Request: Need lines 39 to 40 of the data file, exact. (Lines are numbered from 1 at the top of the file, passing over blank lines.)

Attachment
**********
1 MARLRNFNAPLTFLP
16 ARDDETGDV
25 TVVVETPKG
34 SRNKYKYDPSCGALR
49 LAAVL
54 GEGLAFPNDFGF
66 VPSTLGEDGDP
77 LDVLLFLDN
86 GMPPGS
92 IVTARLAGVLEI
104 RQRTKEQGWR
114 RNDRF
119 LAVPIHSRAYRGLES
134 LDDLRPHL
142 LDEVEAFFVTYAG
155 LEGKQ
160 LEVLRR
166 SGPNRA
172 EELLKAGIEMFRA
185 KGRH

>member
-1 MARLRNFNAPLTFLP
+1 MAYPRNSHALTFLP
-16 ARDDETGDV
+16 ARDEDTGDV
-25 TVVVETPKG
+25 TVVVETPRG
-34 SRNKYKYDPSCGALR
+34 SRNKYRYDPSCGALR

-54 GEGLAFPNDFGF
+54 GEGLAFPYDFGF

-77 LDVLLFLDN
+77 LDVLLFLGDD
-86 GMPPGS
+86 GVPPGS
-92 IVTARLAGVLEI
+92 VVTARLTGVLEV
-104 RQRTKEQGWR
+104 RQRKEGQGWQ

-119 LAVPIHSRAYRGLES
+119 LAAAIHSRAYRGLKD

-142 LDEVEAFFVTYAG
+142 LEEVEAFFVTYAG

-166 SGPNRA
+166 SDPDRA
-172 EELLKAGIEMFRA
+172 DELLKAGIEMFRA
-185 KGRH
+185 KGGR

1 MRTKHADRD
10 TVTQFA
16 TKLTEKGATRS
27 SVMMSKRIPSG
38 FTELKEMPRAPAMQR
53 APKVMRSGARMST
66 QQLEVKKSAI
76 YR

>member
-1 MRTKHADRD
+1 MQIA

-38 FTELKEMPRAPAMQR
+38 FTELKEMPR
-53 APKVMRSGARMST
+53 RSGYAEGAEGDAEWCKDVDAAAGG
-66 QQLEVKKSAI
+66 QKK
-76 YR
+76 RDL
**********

+104 RQRKEGQGWQ

-119 LAVPIHSRAYRGLES